Leaving aside whether or not Bush is more of a “dry drunk” than a recovering alcoholic, and whether he wanted votes at least as much as he wanted souls (if not more) it’s clear that he and the “peer-review panelist” wear the same blinders Kuo wears and miss the same point he comes close to reaching in the book, but ultimately doesn’t get either: that the government should not be in the business of “saving souls” or helping people to “know Jesus,” nor should it pay anyone else to do so.
The inherent danger in that is evidenced in the kind of discrimination Kuo writes about, that was an ingrained part of the thinking of the most ardent supporters of the initiative. Combined with the lack of oversight (which perhaps has its origin in what Kuo describes as evangelical Christians willingness to give the Bush administration the benefit of the doubt even with it seemed to ignore or short change their issues) creates situations like the one I noted before, where an organization like the Salvation Army gets nearly all of its budget from the government, and then uses it to purge Jews and homosexuals from its staff; Jewish and homosexual taxpayers, that is, whose taxes now supply the organization’s budget. (Not to mention Buddhist, Muslim, and non-religious taxpayers who would probably also be out of a job, courtesy of their tax dollars.)
It’s a danger only enhanced by the Bush administration’s efforts to weaken rules that were intended to protect the separation of church and state. The danger becomes even more apparent when you consider that the “soul-saving” mission is combined with belief that it’s an it is an “‘error‘ to judge federally-funded social service programs by the effectiveness of the services they provide, instead of judging them by religious ‘long-term ends’,” because it creates an atmosphere where effectiveness doesn’t matter in a situation where lives are literally at stake.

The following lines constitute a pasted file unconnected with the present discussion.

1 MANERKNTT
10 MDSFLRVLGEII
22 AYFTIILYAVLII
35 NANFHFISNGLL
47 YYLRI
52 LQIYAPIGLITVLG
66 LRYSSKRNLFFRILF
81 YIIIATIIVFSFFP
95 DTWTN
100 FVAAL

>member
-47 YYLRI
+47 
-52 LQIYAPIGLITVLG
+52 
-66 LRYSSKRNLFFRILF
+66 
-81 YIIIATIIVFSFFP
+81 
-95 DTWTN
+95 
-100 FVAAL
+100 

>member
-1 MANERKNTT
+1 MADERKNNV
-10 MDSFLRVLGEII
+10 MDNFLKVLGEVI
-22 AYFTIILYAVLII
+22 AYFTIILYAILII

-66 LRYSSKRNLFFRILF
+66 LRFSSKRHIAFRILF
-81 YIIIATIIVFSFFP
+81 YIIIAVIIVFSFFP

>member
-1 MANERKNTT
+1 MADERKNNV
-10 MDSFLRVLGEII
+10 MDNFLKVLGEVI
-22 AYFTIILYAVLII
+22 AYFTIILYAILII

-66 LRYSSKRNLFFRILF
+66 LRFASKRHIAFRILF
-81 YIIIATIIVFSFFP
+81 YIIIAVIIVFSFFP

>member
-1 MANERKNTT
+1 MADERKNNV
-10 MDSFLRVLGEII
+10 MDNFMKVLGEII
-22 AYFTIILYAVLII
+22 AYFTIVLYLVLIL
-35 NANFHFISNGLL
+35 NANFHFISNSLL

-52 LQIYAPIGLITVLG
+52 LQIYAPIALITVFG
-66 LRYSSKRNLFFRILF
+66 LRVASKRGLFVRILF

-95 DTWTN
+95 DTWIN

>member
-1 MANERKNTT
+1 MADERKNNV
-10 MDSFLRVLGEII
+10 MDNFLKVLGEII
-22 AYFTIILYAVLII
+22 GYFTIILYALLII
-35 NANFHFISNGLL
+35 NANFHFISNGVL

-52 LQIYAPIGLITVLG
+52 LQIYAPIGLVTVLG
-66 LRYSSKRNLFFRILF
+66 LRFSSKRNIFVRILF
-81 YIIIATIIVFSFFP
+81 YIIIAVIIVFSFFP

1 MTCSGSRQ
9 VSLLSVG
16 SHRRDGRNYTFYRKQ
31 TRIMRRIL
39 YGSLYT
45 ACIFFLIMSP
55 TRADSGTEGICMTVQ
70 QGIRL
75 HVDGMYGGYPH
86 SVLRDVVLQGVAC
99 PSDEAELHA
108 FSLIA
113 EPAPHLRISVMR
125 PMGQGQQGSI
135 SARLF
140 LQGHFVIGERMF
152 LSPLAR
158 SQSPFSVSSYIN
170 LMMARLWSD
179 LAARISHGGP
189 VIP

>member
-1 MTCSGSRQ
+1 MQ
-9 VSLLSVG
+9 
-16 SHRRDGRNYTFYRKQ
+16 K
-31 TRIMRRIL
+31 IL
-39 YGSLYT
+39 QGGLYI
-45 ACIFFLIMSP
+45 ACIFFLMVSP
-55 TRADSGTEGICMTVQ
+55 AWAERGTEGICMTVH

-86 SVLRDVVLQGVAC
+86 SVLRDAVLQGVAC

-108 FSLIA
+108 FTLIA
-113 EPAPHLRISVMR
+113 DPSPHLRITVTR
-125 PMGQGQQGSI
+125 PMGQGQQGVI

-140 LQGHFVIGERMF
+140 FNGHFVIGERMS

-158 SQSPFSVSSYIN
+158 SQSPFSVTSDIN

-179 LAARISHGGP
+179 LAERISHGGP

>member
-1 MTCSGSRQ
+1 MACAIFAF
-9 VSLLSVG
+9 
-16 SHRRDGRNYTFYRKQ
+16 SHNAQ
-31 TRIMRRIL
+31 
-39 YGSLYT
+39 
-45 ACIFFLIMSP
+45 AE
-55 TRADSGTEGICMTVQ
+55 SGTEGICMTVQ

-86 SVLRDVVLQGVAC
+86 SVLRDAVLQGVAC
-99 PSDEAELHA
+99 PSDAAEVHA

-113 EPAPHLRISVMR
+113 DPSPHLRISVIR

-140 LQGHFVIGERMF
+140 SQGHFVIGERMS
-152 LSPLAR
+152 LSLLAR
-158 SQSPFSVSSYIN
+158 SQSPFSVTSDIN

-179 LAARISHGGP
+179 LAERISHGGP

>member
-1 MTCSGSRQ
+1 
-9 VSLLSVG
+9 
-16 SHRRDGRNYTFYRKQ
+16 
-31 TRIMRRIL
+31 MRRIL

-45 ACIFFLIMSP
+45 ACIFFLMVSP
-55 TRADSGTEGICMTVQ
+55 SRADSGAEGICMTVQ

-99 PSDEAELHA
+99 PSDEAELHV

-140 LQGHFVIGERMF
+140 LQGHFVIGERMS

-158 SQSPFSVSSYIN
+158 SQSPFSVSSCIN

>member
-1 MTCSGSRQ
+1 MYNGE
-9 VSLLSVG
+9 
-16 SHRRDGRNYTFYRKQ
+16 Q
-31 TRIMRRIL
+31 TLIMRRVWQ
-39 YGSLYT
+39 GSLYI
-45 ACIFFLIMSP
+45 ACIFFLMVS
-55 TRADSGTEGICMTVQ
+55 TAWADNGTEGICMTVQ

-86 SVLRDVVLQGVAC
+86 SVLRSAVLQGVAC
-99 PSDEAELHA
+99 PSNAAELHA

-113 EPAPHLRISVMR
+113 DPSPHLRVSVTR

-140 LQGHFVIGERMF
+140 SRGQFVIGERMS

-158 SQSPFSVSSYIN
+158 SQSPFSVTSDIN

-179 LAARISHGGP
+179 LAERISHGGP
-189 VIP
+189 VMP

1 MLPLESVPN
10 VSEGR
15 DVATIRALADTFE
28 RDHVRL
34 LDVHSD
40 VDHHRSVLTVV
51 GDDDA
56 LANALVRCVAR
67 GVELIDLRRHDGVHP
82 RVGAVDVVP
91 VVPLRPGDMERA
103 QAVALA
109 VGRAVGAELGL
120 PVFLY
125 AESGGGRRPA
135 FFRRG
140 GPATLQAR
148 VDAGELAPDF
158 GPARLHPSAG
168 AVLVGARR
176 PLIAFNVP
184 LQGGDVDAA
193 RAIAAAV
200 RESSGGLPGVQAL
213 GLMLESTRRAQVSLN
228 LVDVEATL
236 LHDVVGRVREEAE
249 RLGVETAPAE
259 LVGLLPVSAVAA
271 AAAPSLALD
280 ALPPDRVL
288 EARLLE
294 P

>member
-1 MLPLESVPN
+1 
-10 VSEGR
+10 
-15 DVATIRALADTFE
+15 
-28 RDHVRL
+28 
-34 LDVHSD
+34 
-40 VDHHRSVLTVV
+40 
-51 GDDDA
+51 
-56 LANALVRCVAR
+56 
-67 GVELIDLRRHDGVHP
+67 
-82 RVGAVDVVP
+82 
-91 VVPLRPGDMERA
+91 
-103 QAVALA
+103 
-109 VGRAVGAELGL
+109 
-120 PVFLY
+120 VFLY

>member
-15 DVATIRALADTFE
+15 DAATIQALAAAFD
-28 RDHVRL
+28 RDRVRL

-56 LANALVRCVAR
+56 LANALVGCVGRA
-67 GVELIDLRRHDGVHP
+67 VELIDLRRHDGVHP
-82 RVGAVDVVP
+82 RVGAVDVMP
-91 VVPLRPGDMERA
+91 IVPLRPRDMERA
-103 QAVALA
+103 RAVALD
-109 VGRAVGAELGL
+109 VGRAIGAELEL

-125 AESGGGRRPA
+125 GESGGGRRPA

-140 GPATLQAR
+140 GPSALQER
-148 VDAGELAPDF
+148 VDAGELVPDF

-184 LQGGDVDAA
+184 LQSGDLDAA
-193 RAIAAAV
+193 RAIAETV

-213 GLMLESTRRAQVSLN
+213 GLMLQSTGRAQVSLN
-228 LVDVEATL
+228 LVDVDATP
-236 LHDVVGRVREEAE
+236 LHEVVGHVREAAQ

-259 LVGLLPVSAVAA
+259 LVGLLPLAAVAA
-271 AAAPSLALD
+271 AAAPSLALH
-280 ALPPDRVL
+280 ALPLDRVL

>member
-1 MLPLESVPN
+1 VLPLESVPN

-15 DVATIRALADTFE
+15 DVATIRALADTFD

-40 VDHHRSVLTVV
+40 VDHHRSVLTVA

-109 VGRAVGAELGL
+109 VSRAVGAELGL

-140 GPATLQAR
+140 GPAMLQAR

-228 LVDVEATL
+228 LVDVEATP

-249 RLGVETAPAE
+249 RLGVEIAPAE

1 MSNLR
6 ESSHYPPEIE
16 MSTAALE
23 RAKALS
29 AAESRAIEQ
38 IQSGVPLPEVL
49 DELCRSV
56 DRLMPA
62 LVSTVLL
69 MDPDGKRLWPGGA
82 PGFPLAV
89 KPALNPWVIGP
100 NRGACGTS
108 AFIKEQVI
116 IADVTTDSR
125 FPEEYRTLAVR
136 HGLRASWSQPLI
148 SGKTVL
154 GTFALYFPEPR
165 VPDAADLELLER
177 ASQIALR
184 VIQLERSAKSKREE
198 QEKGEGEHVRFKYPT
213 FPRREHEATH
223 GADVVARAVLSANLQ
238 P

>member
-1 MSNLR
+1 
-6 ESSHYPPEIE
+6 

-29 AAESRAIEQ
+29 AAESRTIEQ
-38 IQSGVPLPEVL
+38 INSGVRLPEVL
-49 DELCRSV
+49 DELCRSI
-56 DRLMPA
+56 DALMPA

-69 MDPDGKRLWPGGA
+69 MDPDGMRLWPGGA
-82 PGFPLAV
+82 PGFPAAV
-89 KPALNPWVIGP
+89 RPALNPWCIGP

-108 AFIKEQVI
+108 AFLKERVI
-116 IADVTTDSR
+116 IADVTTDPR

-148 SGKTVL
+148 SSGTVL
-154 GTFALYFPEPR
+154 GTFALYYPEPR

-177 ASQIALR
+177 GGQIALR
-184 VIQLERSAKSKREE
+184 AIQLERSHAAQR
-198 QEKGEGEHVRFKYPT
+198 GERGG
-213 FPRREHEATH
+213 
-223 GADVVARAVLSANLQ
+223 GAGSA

Back when I actually had time to write, I posted that review of David Kuo’s book, which (though I was underwhelmed with Kuo in general) underscored the big problem with a faith-based initiative of the kind Bush implemented, and which I guess Obama would try to reform.
It’s hard to do it right, precisely because of human fallibility where faith is concerned. Recent polls aside, most “true believers” — the kind who would and have become part of Bush’s initiative — are going to run into a bit of a stumbling block when it comes to complying with safeguards we used to have, that have been all-but-obliterated in the Bush era.
Even if those safeguards are restored, combining religion and government funding leaves other possibilities in play.
“I find it a tad worrisome, to be perfectly honest,” said Randall Balmer, professor of religious history at Columbia University. While it could pass muster under the Constitution, he said, any proposal combining religion and federal money carries “the potential for a lot of mischief.”